Microsoft Office documents hold 58.4% of enterprises’ critical data. The problem too few talk about is that this data is too rarely fully protected, and the O365 environment itself is commonly left at risk.
Much of this is because O365 doesn’t come with a full complement of built-in protections or security policies. Just as scary, IT organizations don’t always do all they can to safeguard the tenant from their end.
CoreView wanted to know more, and researched more than five million workers from enterprises running on M365 and either actively use CoreView’s SMP, have received a complimentary CoreView Office 365 Health Check analysis, or use our free version — CoreDiscovery.
The report — “Global Microsoft 365 Report: Application Security, Data Governance and Shadow IT”, finds shortcomings in Data Governance, which tends to be reactive rather than proactive, and not enough attention paid to Application Security Strategies. Read the full report here.
Here is what they should be doing. “Organizations today need to provide workers with technology and tools for the digital workplace while ensuring their enterprise data is protected. CoreView’s research indicates that enterprises are failing at M365 governance and security,” said Michael A. Morrison, chief executive officer at CoreView. “Enterprises must ensure they have the processes and tools, including CoreView, in place to help securely migrate and operate within the world’s leading SaaS productivity platform, M365.”
Pay Attention to O365 Security Best Practices
Taking proper steps vastly boosts O365 security. Unfortunately, many enterprises don’t implement basic security practices. For instance, 78% of O365 administrators do not have multi-factor authentication (MFA) activated. That’s a huge problem. According to the SANS Software Security Institute, 99% of data breaches can be prevented using MFA. If a hacker cracks an admin account, they have the keys to your entire O365 kingdom.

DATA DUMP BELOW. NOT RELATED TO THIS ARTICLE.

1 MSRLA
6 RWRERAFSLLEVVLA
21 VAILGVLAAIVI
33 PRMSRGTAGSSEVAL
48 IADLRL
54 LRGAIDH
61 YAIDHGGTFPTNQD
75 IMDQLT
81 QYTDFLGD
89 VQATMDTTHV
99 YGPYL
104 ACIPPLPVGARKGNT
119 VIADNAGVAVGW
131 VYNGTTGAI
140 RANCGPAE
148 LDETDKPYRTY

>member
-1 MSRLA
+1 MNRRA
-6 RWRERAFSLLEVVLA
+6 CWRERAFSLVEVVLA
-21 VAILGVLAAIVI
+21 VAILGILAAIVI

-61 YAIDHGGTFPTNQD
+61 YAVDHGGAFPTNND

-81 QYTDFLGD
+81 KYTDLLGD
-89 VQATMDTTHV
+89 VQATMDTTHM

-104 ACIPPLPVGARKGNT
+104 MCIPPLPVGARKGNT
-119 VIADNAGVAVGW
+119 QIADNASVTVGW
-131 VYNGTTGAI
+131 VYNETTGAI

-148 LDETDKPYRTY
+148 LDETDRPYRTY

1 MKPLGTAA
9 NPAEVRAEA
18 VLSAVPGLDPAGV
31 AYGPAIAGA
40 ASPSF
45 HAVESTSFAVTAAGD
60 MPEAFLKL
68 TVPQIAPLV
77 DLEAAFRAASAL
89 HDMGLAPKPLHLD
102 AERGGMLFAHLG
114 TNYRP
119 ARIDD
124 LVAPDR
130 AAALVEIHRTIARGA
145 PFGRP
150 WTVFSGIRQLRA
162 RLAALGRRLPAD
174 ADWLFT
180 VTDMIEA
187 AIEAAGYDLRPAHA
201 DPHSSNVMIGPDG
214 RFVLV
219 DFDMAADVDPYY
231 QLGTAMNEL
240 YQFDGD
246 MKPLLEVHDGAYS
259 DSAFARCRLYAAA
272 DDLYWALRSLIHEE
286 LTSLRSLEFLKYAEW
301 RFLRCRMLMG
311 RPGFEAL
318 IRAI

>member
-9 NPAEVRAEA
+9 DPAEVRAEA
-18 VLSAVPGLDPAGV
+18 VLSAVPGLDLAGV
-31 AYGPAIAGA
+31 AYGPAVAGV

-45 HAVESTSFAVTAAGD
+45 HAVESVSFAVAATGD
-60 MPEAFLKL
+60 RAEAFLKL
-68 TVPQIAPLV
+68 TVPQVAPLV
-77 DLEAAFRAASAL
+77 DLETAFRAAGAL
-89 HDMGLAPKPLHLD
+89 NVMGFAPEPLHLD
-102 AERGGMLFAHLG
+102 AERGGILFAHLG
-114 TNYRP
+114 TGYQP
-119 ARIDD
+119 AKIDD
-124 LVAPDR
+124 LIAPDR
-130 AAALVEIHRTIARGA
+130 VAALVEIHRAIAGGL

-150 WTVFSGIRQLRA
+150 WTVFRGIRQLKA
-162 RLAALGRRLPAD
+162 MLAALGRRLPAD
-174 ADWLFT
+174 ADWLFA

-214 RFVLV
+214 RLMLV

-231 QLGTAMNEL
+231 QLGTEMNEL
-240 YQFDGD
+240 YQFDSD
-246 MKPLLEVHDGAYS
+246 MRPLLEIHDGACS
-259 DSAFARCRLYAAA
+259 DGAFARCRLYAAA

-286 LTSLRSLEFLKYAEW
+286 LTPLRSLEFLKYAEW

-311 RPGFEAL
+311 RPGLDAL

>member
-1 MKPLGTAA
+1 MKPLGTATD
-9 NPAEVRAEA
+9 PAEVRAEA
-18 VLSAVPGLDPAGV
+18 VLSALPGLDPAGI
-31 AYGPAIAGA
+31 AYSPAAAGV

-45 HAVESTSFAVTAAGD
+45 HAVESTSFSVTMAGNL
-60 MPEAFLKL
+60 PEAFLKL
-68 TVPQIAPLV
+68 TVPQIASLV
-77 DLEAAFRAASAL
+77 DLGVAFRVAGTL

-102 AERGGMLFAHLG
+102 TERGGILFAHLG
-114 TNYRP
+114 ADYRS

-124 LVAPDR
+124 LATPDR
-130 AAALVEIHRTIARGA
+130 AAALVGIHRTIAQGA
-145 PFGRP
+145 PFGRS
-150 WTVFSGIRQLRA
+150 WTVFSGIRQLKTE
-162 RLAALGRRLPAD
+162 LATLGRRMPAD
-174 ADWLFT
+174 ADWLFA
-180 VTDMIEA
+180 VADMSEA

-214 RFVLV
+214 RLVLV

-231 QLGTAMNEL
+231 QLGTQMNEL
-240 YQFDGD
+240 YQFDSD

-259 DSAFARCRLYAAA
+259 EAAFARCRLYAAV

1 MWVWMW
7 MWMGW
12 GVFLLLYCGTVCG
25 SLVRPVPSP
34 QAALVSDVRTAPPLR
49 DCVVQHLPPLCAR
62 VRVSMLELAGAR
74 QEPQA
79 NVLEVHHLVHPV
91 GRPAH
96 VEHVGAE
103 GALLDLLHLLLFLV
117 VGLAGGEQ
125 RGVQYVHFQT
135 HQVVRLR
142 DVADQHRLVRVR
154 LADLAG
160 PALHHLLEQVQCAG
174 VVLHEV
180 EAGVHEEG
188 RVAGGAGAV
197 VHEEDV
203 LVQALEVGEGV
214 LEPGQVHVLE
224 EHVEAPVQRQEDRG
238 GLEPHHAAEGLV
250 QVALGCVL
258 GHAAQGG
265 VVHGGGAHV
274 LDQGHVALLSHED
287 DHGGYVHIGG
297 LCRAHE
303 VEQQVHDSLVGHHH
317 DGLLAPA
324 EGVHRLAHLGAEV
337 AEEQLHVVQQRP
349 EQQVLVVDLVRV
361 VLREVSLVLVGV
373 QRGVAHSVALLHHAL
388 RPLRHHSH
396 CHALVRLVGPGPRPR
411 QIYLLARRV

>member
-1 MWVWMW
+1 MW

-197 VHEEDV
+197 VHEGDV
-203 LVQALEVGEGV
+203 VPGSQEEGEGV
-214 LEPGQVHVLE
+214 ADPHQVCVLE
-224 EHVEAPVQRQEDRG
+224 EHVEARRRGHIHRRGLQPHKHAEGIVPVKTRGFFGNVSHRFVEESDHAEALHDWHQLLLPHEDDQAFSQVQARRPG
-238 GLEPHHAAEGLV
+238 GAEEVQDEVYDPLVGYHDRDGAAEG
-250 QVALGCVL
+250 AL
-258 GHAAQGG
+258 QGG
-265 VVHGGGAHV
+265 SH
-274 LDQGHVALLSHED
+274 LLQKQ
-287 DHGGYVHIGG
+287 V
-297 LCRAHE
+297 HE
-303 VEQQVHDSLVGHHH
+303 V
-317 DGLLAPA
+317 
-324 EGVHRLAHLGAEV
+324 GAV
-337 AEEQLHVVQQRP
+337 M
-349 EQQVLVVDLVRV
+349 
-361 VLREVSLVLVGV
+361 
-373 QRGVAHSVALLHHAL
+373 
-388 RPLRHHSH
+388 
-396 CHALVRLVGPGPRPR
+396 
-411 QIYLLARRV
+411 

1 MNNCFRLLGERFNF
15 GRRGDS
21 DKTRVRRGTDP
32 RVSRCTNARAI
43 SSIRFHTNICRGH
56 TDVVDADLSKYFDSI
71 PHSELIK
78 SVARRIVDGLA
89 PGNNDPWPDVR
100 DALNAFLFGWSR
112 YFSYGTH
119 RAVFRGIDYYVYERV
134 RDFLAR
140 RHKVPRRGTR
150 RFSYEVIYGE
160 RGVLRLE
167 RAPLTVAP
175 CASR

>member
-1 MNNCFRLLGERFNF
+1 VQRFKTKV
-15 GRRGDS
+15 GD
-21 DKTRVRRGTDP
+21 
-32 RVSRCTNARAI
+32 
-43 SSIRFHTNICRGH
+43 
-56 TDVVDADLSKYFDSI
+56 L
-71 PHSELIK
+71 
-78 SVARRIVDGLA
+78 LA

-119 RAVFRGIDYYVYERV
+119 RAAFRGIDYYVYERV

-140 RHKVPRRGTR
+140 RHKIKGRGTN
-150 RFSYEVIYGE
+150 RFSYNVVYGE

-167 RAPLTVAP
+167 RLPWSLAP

At the same time, O365 administrators are given excessive control and rights. In fact, 57% of global organizations have M365 administrators with excess permissions to access, modify, or share critical data. Moreover, 36% of O365 administrators are Global Admins, giving them full access to the tenant. Finally, 17% of O365 admins are Exchange admins, meaning they can see and do whatever they want on any employee’s inbox, including the CEO’s.
Microsoft and CIS advise having only 2-4 Global Admins per tenant.
The Problem with O365 Guest Users
External users, those non-employees invited to be part of the Office 365, may not have as many rights as full timers, but the bad or negligent ones can quickly become a dangerous internal security threat.
CoreView research finds that 1 in 5 users on enterprise O365 environments are a guest user. Meanwhile, 70% of guest users are inactive, which creates unnecessary risks and costs to the organization, and should be removed.
The actions that external users can perform is what makes them so dangerous. “An external user is authenticated when they have an identity account that can be Microsoft 365, or a different provider like Gmail. These people can work on your documents as well as be part of your M365/O365 groups. An anonymous user can access a folder or document through a shareable link, and view these documents without logging in with a user name and password,” explained David Mascarella, CoreView Chief Global Strategist. “That makes this kind of collaboration very dangerous. External user accounts, for instance, cannot match your password security policy. And those credentials can be used to log in to multiple end user cloud services that are easier to hack.”
How CoreView Secures External Users
CoreView addresses all these problems through a workflow that can be used to force users to add detailed information when an external user is invited such as department, company, manager, country and a validity. CoreView will take care of removing the invited user or renew it based on a customizable approval process. CoreView automation can also be used to identify external users inactive in the last 60 days and automatically start a process of cleanup with approval.
Any external user is an additional endpoint to your tenant – keeping them active indefinitely is a common bad practice that can be easily addressed with CoreView.